The first change was that Chicken House wanted more – hurray! The heart of the story remains, but Milton now faces additional peril at the hands of dastardly pest-controller, Felicity Thrubwell, a mishap with some rather naughty (and a just little bit deadly) cousins and a Spider-calla-friendship-istic-expi-arachnid-ocious finale! The manuscript which shortlisted for BCNA grew with the help of my amazing editors, from around 13K, ending up at roughly 30K. So there’s a lot more fun and excitement (and running and screaming!)

 

Zoe is ridiculed when she stands up for what she believes in. Do you have any thoughts for people who have experienced the same thing?

This element of Zoe’s story was inspired by a young Canadian called Sophia Spencer, who was bullied at school for liking bugs. She went on to co-author a paper in the Annals of the Entomological Society of America after support for her went viral on social media. It can be so hard to be different, especially when you’re young – I know, I yielded to peer-pressure when I was a child and gave myself a phobia of spiders that lasted decades. But what I say to my kids is: ‘If someone wants you to change you to suit them, and it feels wrong, then it probably is. Speak your own truth – whether you do it loudly or quietly, is up to you’.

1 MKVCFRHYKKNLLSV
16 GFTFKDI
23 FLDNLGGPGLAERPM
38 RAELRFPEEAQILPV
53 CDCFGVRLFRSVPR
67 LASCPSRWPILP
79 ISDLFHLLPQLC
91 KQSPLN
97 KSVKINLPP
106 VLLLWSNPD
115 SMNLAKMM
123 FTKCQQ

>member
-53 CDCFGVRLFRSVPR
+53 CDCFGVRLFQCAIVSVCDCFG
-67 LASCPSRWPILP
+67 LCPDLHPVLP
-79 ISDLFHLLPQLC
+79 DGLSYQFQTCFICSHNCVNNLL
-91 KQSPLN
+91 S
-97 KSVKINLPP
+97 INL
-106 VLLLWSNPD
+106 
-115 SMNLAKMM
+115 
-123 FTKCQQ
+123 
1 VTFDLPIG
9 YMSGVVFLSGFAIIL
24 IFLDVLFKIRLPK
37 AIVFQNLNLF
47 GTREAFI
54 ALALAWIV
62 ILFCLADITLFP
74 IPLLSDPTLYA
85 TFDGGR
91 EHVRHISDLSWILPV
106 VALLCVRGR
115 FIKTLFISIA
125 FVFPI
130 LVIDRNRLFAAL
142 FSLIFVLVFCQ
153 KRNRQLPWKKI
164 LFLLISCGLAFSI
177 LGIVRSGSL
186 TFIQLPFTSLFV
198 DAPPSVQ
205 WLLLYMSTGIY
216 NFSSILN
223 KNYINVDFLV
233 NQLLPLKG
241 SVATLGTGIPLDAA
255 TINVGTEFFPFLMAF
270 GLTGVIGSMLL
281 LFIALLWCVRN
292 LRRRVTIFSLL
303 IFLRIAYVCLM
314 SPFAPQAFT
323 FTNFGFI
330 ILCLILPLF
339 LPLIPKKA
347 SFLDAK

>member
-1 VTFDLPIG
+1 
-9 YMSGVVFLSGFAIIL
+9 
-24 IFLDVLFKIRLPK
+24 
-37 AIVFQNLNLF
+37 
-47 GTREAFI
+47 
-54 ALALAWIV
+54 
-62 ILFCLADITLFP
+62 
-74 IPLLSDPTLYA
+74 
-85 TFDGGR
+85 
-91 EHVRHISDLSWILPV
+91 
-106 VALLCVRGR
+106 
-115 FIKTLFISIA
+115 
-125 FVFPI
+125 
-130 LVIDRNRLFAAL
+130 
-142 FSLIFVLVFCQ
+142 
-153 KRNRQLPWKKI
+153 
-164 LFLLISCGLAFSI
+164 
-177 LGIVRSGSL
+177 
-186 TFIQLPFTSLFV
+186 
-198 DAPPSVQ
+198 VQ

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blog tour · Q & A · Q and A/Author Interview

Blog Tour: Q&A with Kathryn Evans, author of Beauty Sleep.

Blog Tour: Q&A with Kathryn Evans, author of Beauty Sleep

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About Beauty Sleep

What happens when you wake up and find that forty years have passed? Do all sleeping beauties live happily ever after?

9781474954877-beauty-sleep-fc-wipIt was supposed to be the perfect solution. Laura was dying. The only chance to save her was to freeze her until medical science progressed enough for her to be cured.